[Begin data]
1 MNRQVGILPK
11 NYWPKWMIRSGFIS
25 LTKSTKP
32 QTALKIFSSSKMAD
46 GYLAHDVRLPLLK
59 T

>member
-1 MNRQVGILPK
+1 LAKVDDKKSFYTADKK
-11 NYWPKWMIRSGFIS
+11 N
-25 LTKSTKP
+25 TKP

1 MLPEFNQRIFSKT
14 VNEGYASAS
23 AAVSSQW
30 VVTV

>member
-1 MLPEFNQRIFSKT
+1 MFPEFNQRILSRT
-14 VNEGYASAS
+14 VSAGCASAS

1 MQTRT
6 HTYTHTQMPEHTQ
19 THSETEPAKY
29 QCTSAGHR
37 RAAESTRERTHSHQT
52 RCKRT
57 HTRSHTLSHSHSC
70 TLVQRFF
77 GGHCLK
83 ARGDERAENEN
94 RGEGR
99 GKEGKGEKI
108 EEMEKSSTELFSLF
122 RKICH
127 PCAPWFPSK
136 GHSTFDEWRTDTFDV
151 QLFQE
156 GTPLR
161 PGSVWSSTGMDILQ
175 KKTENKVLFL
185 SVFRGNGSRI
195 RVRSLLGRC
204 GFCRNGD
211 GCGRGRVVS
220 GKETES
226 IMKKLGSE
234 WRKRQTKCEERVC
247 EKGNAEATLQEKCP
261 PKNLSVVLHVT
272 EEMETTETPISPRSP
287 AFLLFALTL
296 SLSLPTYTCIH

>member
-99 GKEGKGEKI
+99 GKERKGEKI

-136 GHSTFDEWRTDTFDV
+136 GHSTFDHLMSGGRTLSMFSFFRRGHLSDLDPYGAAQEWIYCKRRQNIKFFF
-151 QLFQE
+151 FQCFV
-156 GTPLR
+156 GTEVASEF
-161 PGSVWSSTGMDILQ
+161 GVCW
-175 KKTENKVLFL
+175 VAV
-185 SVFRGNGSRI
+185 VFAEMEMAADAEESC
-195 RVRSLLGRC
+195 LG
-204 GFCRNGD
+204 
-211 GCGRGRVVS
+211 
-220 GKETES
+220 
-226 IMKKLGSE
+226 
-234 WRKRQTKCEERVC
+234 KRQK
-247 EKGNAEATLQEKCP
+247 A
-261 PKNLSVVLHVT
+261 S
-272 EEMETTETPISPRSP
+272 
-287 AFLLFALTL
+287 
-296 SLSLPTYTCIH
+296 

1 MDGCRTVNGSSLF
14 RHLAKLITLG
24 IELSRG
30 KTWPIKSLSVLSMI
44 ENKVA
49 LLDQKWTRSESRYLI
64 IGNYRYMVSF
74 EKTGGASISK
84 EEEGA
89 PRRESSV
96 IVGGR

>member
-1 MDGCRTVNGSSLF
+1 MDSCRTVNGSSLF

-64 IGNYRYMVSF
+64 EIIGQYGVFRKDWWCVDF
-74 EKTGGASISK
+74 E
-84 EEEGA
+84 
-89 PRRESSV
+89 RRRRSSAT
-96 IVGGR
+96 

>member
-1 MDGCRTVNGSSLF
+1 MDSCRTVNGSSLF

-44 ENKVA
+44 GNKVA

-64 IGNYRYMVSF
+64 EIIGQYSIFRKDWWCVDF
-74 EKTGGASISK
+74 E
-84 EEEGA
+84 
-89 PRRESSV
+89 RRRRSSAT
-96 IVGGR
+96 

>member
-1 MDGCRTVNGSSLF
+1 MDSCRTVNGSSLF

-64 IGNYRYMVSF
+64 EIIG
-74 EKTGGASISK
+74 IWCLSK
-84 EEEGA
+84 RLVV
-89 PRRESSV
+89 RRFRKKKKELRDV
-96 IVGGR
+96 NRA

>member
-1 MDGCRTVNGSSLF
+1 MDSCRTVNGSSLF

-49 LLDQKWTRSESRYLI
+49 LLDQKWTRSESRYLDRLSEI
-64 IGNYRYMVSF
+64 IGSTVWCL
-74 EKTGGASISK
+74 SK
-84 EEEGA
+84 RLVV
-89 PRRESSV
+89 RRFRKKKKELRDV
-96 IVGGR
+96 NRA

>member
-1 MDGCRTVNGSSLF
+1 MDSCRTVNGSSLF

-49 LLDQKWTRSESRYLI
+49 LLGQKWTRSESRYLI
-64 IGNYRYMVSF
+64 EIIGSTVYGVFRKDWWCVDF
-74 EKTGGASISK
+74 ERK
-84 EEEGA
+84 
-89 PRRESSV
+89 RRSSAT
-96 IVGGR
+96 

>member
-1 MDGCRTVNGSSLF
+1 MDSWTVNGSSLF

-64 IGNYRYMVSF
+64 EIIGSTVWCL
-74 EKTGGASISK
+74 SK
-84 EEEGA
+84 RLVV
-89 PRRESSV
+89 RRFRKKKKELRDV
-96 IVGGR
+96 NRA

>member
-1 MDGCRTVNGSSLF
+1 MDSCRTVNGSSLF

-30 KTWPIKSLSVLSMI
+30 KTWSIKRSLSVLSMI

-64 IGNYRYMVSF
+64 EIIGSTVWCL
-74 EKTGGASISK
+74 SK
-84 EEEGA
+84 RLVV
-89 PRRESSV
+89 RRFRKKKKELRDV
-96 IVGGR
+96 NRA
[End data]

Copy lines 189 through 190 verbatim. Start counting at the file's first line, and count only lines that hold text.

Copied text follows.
+1 MDSCRTVNGSSLF

-30 KTWPIKSLSVLSMI